Mail Processor Job Description
PayScale: The Salaries of Postal Service Workers, Experience in Mail Processing, An Introduction to Mail Sorting, Post Processors: Experience and Qualification and more about mail processor job. Get more data about mail processor job for your career planning.
- PayScale: The Salaries of Postal Service Workers
- Experience in Mail Processing
- An Introduction to Mail Sorting
- Post Processors: Experience and Qualification
- The Postal Positions of a Mail Processor
- Mailroom Clerks: A Career in Information Technology
- The Nashville Mail Processing Clerk
- A Job Description for a Mail Clerk
- Postal Exam 476: The New Virtual Entry Assessment Test
PayScale: The Salaries of Postal Service Workers
Mail processing clerks working for the USPS make an average annual wage of $42,000, which is broken down to $15.97 per hour. Professionals in the 90th percentile earn up to $59,000 annually, while those in the bottom 10 percent take home $31,000 annually. Entry-level mail processing clerks can make over $35,000 per year, while late-career employees with more than 20 years of experience can make over $55,000 annually. PayScale says that employees with five to 10 years of experience earn an average annual compensation of $39,000.
A good report about Junior Processor career description.
Experience in Mail Processing
Mail processing clerks are usually at large companies that have a lot of outgoing and incoming mail. The mail is routed to the right departments within the companies. Excellent math and organizational skills, experience using word processing, database and spreadsheet software, and willingness to be on their feet for most of the day are some of the skills mail processing clerks should have.
An Introduction to Mail Sorting
Mail sorters are responsible for sorting, reviewing, and processing mail for distribution. They work for corporations, shipping companies, or state postal services to organize mail and make sure packages are delivered correctly. To be successful as a mail sorter, you should enjoy working with your hands and be mechanically minded. An outstanding mail sorter should be organized and have good judgement.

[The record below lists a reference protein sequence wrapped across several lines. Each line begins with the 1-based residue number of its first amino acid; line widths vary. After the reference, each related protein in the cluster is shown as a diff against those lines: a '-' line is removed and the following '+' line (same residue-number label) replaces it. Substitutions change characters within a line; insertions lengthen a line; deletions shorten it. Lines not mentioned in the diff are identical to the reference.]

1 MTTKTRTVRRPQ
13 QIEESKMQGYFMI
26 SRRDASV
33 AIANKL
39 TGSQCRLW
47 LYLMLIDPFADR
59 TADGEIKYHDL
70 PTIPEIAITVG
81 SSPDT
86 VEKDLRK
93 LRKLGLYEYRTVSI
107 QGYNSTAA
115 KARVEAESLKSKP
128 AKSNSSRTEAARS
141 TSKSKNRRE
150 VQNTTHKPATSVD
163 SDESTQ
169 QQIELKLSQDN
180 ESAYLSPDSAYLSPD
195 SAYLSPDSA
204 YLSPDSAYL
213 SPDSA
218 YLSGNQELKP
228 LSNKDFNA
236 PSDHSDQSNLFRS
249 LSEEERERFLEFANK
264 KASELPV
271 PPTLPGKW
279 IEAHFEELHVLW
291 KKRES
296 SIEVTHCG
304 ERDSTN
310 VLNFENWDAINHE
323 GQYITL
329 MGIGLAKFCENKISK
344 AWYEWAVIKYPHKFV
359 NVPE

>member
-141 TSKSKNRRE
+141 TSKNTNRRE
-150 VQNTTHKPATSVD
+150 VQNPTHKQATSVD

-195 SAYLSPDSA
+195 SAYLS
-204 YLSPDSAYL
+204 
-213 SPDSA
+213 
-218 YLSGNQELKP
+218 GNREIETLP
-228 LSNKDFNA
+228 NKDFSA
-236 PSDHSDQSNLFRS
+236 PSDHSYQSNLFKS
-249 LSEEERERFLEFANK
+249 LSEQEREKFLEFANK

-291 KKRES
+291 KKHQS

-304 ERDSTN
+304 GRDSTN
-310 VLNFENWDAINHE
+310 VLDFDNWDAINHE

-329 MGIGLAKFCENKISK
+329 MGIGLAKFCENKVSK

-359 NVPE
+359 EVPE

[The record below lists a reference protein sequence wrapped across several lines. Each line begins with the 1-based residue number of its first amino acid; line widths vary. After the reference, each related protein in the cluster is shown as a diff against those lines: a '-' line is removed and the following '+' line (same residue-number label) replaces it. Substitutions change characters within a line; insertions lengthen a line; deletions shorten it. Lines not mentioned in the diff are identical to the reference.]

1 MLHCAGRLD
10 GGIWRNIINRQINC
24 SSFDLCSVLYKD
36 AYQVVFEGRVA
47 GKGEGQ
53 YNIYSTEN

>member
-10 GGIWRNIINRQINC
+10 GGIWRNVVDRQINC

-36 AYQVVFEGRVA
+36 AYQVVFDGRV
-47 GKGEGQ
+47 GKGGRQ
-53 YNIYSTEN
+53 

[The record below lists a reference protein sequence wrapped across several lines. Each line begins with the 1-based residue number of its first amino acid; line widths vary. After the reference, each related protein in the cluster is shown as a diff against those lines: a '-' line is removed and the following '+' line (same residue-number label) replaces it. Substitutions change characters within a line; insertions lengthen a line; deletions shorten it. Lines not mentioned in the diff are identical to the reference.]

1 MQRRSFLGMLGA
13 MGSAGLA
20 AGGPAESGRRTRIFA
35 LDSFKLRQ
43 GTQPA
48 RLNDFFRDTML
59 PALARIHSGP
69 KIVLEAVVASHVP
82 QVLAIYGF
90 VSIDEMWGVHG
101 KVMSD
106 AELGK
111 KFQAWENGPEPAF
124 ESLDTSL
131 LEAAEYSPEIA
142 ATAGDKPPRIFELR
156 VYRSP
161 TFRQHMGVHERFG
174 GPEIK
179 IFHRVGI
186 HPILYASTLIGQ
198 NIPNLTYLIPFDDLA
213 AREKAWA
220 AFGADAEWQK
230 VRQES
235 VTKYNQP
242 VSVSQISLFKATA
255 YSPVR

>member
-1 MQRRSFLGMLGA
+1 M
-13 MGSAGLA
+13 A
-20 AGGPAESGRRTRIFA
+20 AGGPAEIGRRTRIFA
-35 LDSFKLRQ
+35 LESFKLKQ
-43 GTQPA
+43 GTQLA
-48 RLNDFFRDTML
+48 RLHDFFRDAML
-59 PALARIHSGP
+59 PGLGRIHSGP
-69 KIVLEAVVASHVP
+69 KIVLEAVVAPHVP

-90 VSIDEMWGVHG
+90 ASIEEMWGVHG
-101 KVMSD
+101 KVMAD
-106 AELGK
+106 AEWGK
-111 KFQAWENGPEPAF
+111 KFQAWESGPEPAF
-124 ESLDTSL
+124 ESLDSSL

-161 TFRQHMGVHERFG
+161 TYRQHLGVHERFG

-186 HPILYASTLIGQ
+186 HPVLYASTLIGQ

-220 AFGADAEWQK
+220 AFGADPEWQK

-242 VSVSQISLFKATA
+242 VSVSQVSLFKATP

A nice study about Merchandise Processor job description.
Post Processors: Experience and Qualification
A mail processor is an employee of the postal service and is responsible for sorting incoming and outgoing mail and preparing it for the mail carrier to take on their delivery route. Your duties include sorting mail, loading and unloading mail trucks, and maintaining and repairing machinery. A mail processor's career requires a high school degree or GED certificate, as well as qualifications to operate heavy machinery, including forklifts. Managers prefer to hire candidates with experience in the postal service.
The Postal Positions of a Mail Processor
A Mail Processor organizes, handles and distributes mail to Carriers. Their main duties include loading and unloading mail trucks, using machinery to sort through the mail and preparing large mail batches for distribution. A Mail handler is responsible for managing incoming and outgoing mail, assisting mechanized dumpers by removing letters left behind, and keeping working spaces clean.
They sort and cancel the mail, prepare the batches for distribution and make occasional deliveries. They sometimes rewrap damaged parcels. They must use copy machines and maintain records.
Mail handler can work as a clerk at the post office selling stamps and boxes to consumers and answering questions. They will weigh various packages to make sure they follow postal regulations and arrive at the desired destination time. The average salary for a mail handler is $17.28 per hour.
The current postal pay policies can affect the salary. Mail handler may be eligible for health insurance after a year of service. The Mail handler position requires a high school degree.